Ban third-party tracking pixels

Instead, lean into first-party data sources like HubSpot for attribution. (This doesn’t mean not running ads; it means getting creative with ad formats and behind-the-scenes integrations.)

 

Implement a compliance solution

One like Termly, to replace your static policy pages with robust embeddable documents that you can easily update over time. (Kudos to them for their setup wizard, which asks many intelligent questions to help you quickly craft custom policies.)

 

Use emerging cookieless and server-side tracking techniques

Allow marketers to still generate analytics without implementing invasive browser pixels or sending troves of personal data to third parties. Platforms like Plausible Analytics and Matomo are worth consideration for privacy-first analytics.

 

Try Server-Side, API Based Tracking

When you need to report data to third parties such as Facebook, use tracking methods such as Conversions API to control what data points you send and limit exposure of Personally Identifiable Information (PII). Expect this type of tracking to become more widely available as a feature in marketing software.  Leading platforms like WordPress, HubSpot, and Classy already offer support, and Google Tag Manager containers can also be implemented server-side, although the process is relatively technical.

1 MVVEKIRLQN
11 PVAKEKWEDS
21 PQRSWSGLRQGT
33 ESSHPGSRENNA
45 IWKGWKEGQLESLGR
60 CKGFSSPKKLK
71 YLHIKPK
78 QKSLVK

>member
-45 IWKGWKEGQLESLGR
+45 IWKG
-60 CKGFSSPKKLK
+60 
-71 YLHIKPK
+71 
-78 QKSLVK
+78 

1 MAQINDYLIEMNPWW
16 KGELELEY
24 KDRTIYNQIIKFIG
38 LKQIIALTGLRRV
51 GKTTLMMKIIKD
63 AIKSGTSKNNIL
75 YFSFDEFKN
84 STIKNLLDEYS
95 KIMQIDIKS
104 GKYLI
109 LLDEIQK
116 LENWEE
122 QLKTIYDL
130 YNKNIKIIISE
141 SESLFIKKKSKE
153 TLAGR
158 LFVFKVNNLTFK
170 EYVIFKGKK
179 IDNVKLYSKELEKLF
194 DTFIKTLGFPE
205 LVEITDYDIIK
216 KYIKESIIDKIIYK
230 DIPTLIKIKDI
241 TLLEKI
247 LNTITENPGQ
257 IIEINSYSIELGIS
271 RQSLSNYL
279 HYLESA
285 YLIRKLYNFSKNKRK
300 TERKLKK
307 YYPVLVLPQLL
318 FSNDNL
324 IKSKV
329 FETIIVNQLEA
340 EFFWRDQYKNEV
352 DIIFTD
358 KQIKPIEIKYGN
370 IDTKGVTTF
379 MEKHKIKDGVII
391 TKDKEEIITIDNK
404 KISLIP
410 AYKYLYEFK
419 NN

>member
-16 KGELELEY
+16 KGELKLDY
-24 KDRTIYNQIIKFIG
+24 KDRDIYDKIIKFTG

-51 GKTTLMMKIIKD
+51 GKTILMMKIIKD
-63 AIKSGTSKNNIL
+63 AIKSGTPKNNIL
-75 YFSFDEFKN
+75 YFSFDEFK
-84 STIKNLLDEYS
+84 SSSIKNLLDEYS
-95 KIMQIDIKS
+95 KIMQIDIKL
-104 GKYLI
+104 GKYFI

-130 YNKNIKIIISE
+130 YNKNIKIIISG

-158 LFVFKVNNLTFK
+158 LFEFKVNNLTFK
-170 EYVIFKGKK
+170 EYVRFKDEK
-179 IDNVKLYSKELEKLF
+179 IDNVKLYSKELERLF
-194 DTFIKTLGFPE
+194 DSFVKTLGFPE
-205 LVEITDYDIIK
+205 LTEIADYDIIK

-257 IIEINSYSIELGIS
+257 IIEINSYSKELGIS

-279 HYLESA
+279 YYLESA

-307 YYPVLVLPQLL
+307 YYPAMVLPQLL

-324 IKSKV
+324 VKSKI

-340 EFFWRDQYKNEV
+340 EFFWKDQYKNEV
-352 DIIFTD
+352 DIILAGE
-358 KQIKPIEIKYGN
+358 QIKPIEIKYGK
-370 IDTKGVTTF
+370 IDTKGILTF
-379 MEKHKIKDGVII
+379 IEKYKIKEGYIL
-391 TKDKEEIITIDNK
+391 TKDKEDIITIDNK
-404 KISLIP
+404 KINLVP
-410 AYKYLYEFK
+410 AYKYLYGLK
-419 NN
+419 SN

Solutions for detailed, hyper-targeted tracking

If this is a must for your organization, consider solutions like OneTrust and CookieYes to at least give visitors a choice and buy yourself some time before the inevitable phase-out of tracking cookies.

If you haven’t invested in a marketing CRM and taken steps to integrate your tech stack…this is the year to make those moves.

 

What’s next?

While all this may seem daunting, once implemented, you’ll feel in control of your organization’s data and empowered in your marketing and fundraising efforts.

The end result doesn’t have to be negative. Instead, it can be empowering as you’ll form closer bonds with your customers and supporters, become better stewards of their personal information, and develop a healthier, more diversified approach to online advertising.

We don’t believe that “privacy-first marketing” is an oxymoron. It’s the way of the future. And right now, nonprofits and for-profits can get ahead of future privacy laws and cookie changes by taking a firm and clear stance. As a marketer, wouldn’t you establish a “market leader” position and use privacy as a selling feature instead of a weakness?

If you’re looking for a partner to help you move into the next step of data privacy, contact the Media Cause team.